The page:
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I am an SLP in Illinois school district. There is a law that a full-time SLP in Illinois cannot have more than 60 kids on their caseload. I noticed another poster that said SLP's in their district have 70-90 kids. I was just wondering what everyone's caseload is like? Does anyone's district use severity rating instead of just numbers? So a student with 100 minutes would be worth more than a kid who only receives 20 minutes? Just wondering
There is no "law" on caseloads here in Ca. It's recommend to be around 55, but that rarely happens due to the shortage of SLPs
I am in California too. There is definitely nothing in my district that puts a cap on the number of students that I have on my caseload. I have 70 right now...I am working on dismissing a few of them.
I found this regarding caseload size by states:

Highlight the link, then cut and paste.
This is CA state law education code:
56363.3. The average caseload for language, speech, and hearing
specialists in districts, county offices, or special education local
plan areas shall not exceed 55 cases, unless the local comprehensive
plan specifies a higher average caseload and the reasons for the
greater average caseload.

56441.7. (a) The maximum caseload for a speech and language
specialist providing services exclusively to individuals with
exceptional needs, between the ages of three and five years,
inclusive, as defined in Section 56441.11 or 56026, shall not exceed
a count of 40.

I'm in Ca too. Interested about the ed code...I did not know that existed!! INTERESTING how it's written though..."unless the local comprehensive plan specifies a higher average caseload and the reasons for the greater average caseload." All the SELPA has to do is write that the there is a greater than average caseload due to the shortage of SLP's and BOOM, they are covered....hence, there REALLY is not law in Ca...
There is no state law in my state (NM) on this. One district I worked for had caseloads of 40-45, which was great except of course some kids get no therapy (because there just aren't enough SLPs) and also the SLPs had a lot more case management responsibilities there than at the other district I worked in. Frankly the case management, which mostly had to be done after work hours, took up more of my time than having a few more kids would have.

My other district had no caseload caps; even though I was only working 3 days per week I had 45 kids. The mid school SLP had 80.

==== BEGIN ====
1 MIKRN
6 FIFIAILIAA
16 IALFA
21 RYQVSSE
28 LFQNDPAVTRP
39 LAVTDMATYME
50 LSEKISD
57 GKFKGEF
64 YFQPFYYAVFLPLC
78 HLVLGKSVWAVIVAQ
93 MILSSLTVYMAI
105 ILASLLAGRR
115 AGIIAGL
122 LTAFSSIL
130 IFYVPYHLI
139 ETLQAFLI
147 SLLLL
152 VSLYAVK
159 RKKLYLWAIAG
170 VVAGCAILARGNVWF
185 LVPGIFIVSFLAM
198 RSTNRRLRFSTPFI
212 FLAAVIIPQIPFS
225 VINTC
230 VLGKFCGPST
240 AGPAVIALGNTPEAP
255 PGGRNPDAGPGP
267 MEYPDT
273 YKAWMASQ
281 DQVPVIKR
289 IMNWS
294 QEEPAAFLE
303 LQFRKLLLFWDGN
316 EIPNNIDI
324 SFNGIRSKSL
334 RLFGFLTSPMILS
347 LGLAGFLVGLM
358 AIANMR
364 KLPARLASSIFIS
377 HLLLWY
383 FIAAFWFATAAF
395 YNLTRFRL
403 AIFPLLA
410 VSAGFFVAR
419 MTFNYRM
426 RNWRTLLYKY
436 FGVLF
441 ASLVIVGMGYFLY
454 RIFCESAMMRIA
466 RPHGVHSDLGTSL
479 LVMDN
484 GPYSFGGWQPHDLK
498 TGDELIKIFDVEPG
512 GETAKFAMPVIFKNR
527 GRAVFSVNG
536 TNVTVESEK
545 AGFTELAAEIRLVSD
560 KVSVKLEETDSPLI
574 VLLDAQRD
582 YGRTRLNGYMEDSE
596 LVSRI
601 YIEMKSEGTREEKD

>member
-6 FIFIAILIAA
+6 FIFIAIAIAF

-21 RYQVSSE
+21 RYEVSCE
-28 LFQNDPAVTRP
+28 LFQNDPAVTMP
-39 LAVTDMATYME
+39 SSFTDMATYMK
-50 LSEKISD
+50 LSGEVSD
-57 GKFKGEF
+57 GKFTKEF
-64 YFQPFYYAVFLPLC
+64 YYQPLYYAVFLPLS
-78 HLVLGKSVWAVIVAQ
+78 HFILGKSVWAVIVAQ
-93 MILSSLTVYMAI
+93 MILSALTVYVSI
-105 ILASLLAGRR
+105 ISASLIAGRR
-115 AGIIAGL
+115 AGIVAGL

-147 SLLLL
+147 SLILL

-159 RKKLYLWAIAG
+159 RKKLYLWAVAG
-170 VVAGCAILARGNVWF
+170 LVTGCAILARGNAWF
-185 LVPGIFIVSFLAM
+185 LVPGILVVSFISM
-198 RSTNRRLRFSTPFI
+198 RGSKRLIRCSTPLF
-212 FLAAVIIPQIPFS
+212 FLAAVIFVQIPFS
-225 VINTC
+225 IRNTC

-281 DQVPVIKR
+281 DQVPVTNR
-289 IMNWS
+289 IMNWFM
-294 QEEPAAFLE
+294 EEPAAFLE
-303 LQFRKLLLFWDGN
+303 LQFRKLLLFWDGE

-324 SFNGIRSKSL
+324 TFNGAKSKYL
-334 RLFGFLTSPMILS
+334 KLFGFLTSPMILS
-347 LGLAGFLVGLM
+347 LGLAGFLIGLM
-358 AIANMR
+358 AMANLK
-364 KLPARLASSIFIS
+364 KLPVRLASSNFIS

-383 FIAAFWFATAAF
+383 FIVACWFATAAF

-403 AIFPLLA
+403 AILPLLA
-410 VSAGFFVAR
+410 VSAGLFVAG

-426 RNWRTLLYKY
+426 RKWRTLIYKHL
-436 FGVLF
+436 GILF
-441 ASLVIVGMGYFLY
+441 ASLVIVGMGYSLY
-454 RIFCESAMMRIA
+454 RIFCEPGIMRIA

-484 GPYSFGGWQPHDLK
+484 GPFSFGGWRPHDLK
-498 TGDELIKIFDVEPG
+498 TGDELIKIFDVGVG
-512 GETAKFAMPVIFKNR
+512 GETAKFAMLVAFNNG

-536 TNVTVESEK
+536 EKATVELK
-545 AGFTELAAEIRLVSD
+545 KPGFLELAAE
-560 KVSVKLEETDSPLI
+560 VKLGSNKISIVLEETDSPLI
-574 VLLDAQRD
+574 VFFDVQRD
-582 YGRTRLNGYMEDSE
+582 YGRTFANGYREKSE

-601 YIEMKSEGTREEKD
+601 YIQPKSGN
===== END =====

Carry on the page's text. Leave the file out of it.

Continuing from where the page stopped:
I work in Ohio and the caseload cap is at 80, which is ridiculous. I believe it is 50 for preschoolers and kids with multiple disabilities, though.
I live in Missouri and the caseload cap is 60. I am not sure how well, if ever, that is enforced. I started the year with 52 kids, 1/3 of them are very involved, and I am sure I will have more than 8 qualify this year.
I am the one that posted the CA education code.

The wording for the regular caseload does give the ability to the SELPAs. The Preschool one has a strict max.

However, there is a legal cap of 55 in my teachers contract, so I know I can fight to stay there. But I have a mixed casload (half prek and half school aged) so I really need to stay around 47.

Also though, there is a big problem with SELPAs, states, or whoever makes up the max #. the truth is...the # is just that. What should determine our caseloads is frequency and duration of the students on our caseloads and the # of hours we have to spend on paperwork (case management duties). Caseload vs. WORKLOAD. 55 kids at 60 minutes a week in groups is MUCH different that 55 that very from 1:1 to group to 60 minutes a week to 110 minutes a week! Which is what I deal with.

I personally am refusing to do work outside the workday this year. I will make exceptions, of course, but I will not do it anymore. I am legally contracted (per my union) to get at least one prep a day and 7.5 hours a day. PERIOD. So, I need to be able to do all paperwork, therapy, and IEPs within that time frame or the district is expecting me to work outside my contract.

I'll do research and some planning on my time. Thats it.

I think we need to stand up and force the schools to deal with the problem.
I agree with the above poster. I am in FL and we have no cap on the have to have almost 90 hours to have a 1/2 time is ridiculous.
secret sender
I spent many hours on paperwork at home. I wrote IEP's, reports, etc. I tried to do it all. The rec. number of treatments, the reports, great materials, etc. Now, and forever more, I will do the best treatments aa frequently as humanly possible, but will stop and do the paperwork when I am in a crunch. I now believe that this is a professional solution. Students each will get shorted therapy minutes, but then every three years it will e their testig, their reports, their meetings, that demand this time. If I have an exceptionally demanding IEP and parent that is taking up many many many additional minutes of my time, I get furious. At this point all I can do is stay late and work at home.
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